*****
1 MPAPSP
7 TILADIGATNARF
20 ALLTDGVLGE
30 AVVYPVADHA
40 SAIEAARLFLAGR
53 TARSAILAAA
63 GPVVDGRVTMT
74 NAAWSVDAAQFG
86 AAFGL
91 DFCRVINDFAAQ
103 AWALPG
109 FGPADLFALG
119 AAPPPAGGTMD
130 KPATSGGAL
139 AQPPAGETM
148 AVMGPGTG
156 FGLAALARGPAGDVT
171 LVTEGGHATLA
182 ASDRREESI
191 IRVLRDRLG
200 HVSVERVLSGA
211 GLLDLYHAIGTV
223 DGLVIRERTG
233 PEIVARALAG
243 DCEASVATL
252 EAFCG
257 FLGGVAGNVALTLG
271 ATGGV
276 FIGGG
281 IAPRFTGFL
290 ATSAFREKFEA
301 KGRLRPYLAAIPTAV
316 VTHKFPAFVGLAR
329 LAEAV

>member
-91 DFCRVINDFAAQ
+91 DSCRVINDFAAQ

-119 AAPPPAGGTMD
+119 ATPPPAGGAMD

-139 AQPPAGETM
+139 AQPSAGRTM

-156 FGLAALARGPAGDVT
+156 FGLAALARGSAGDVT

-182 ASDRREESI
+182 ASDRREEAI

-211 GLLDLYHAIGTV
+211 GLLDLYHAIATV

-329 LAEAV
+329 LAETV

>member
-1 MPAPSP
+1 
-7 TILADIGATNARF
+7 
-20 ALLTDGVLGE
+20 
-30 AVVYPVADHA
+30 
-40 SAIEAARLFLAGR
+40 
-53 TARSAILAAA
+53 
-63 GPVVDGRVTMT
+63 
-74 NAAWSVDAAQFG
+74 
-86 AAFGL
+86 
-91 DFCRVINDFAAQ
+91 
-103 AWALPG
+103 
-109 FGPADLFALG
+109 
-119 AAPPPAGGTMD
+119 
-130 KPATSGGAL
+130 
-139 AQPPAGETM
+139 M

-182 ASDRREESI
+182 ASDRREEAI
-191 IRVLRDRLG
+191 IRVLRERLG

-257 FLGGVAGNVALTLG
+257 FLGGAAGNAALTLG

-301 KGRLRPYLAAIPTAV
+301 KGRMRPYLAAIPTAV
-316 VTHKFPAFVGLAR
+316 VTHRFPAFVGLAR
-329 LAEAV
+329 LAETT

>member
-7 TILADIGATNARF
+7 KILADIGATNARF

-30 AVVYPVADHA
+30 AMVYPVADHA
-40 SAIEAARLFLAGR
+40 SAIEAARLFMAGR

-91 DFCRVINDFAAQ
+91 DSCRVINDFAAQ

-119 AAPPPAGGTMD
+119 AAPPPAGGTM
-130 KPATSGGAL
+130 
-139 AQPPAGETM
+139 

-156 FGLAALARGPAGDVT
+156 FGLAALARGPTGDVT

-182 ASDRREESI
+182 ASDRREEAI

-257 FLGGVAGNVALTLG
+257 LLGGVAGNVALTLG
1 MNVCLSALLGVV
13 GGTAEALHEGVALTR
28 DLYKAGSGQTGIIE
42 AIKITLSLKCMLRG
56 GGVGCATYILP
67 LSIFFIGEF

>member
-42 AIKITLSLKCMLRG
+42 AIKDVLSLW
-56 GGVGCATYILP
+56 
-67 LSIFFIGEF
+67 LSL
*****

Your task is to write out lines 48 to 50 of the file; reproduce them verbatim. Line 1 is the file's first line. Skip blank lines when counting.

-329 LAEAV
+329 LAETV

>member